March 31, 2017
Lincoln, Neb. — Uma Lele, 2017 recipient of the Dr. B.P. Pal Memorial Award for Excellence in Agricultural Sciences, will present this year’s Filley-Garey lecture, “Incentives and Rewards to Innovation in a Rapidly Changing Global Environment,” on April 7.
The presentation will be at 3 p.m. in the Arbor Suite of the Nebraska East Union at the University of Nebraska-Lincoln.
Lele, a development economist and independent scholar, is a fellow of the Agricultural and Applied Economics Association, member of the international advisory panel for the Daugherty Water for Food Institute and is a former senior advisor to the World Bank.
In the presentation, Lele will outline how, and how well, developing regions are undergoing changes in incentives for rapid broad based and sustainable growth, in the context of the highly different resource endowments and the departure from the traditional concept of structural transformation. Questions related are, for example, is large scale farming inevitable? Is it part of a power law? What does it mean for those excluded from the process of structural transformation? How can productive employment be expanded to absorb workers displaced from robotized technological change? Lele will assert that social science research is sorely needed but lacking.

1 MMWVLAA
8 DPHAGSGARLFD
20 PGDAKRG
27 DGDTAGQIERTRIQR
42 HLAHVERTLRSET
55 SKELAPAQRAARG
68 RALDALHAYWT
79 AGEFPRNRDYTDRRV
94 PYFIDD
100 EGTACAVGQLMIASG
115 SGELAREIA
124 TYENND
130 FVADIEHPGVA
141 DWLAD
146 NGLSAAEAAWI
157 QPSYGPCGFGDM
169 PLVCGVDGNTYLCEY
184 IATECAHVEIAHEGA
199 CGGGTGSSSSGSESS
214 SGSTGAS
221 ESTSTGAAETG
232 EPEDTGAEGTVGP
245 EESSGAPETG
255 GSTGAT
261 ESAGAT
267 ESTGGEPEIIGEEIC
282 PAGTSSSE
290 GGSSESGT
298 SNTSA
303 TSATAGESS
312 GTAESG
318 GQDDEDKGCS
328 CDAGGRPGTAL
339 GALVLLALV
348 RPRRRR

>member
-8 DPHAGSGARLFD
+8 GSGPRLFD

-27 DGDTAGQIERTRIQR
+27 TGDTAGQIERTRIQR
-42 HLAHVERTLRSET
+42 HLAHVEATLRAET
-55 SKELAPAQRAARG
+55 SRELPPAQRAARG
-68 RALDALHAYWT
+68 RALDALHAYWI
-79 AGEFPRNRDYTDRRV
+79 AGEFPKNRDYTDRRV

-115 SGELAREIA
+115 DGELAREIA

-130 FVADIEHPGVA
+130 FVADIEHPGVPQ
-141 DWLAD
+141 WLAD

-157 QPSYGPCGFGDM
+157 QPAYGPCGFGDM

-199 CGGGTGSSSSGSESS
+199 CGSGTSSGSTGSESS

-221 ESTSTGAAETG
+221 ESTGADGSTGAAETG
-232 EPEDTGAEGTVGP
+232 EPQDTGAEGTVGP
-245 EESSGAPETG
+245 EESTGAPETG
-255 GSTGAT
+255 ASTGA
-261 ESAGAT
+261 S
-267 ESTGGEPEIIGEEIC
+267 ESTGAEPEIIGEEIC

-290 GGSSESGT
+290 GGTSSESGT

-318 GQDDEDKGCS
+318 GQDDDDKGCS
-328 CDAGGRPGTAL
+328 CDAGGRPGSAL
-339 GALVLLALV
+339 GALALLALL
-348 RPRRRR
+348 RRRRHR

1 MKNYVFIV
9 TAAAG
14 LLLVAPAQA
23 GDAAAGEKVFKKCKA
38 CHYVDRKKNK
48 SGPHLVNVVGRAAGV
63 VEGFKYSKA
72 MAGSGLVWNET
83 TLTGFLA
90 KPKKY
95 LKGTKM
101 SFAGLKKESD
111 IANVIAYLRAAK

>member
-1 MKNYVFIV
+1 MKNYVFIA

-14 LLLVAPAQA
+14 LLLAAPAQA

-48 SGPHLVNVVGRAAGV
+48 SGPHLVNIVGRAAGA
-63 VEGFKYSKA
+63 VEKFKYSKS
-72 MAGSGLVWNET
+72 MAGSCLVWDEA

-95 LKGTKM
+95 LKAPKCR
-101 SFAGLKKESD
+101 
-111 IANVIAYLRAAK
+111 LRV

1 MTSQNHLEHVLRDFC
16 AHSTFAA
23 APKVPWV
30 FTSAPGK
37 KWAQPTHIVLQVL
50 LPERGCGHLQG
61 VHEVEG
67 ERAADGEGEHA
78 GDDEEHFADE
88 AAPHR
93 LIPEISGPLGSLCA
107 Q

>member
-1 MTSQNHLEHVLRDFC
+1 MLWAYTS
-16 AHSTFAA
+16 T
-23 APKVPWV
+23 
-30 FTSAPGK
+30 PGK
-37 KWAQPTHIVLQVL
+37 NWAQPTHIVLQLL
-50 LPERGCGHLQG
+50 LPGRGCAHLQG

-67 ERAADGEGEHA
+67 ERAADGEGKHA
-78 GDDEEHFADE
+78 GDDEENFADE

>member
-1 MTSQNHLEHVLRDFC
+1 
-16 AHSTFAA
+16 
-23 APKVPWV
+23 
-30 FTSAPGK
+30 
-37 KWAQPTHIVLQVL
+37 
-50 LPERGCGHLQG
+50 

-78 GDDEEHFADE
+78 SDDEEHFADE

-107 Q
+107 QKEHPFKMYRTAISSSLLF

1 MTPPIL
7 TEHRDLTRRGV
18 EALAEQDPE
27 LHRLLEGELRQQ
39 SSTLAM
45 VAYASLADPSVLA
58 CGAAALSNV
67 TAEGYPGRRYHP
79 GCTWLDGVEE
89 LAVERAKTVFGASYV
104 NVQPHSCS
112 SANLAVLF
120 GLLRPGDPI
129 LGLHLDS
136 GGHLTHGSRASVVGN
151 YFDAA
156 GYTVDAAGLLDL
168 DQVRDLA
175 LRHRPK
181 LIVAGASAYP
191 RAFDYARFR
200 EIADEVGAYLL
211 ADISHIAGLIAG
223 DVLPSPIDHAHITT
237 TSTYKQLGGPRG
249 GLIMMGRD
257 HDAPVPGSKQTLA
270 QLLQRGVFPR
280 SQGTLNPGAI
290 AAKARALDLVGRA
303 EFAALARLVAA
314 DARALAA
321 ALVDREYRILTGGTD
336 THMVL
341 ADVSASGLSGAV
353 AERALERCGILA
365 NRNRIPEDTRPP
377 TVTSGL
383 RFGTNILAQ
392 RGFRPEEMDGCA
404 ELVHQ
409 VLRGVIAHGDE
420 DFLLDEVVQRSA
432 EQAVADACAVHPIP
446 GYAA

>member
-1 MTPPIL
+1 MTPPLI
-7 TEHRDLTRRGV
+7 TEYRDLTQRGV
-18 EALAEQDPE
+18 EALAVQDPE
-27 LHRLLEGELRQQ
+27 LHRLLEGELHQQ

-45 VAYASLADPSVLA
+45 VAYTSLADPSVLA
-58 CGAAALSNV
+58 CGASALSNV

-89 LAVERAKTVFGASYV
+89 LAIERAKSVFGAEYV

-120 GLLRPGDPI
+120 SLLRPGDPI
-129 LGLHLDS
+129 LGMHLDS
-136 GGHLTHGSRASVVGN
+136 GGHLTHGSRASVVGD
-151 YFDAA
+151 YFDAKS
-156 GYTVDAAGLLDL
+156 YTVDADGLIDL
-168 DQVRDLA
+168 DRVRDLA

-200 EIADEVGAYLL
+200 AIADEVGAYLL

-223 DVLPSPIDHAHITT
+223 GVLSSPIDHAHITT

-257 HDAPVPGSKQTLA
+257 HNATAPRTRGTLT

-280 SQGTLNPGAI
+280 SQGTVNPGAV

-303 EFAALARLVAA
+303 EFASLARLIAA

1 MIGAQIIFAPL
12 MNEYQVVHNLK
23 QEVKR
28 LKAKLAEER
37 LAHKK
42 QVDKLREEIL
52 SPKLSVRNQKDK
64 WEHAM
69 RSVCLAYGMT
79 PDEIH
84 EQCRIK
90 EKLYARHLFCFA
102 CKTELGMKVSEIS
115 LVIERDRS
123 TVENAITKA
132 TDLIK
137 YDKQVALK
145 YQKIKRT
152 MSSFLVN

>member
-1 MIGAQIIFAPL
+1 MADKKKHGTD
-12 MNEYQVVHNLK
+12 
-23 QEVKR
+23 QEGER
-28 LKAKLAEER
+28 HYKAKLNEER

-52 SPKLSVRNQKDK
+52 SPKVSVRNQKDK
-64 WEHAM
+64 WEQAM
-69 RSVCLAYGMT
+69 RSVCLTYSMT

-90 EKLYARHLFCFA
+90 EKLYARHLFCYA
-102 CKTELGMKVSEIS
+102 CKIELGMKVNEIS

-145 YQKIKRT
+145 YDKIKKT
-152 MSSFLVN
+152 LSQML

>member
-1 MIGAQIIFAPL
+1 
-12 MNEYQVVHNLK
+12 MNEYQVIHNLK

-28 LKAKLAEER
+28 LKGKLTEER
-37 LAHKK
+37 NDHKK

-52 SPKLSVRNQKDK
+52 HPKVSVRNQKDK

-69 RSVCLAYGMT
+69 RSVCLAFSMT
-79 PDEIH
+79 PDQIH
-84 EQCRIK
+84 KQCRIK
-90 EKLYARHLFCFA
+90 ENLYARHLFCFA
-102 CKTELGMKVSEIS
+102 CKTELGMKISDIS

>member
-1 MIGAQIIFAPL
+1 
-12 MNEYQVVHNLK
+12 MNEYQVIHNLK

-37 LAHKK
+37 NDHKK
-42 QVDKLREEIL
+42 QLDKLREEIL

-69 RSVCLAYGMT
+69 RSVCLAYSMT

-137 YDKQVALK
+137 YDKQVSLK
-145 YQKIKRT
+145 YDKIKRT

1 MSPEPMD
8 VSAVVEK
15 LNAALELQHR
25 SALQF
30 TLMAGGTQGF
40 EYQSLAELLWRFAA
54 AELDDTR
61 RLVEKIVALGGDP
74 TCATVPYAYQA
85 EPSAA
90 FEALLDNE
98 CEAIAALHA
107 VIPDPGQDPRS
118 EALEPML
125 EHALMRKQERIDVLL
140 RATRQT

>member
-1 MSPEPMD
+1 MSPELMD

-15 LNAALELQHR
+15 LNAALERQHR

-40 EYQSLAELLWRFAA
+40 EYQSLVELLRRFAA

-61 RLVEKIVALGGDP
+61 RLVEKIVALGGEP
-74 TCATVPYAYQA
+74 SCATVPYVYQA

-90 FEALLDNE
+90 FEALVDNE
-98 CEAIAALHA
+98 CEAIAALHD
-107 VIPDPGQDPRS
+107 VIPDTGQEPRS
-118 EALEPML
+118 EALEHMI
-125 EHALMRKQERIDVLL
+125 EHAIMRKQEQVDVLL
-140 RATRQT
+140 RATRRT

Lele has a Ph.D. from Cornell University and four decades of experience in research, operations, policy analysis and evaluation in the World Bank, universities and international organizations. She has received numerous honors including the apex award of India’s National Academy of Agricultural Sciences.
A reception will follow the lecture. The Filley-Garey lecture is free and open to the public. For more information, contact Wei Wei Heselton at 402-472-1913 or email@example.com.
The Filley-Garey Lecture is an annual event, funded by the family of H. Clyde Filley and Bud Garey.
The lecture will be recorded and can be viewed online after the seminar at: http://agecon.unl.edu/department/seminars.
Wei Wei Heselton
Department of Agricultural Economics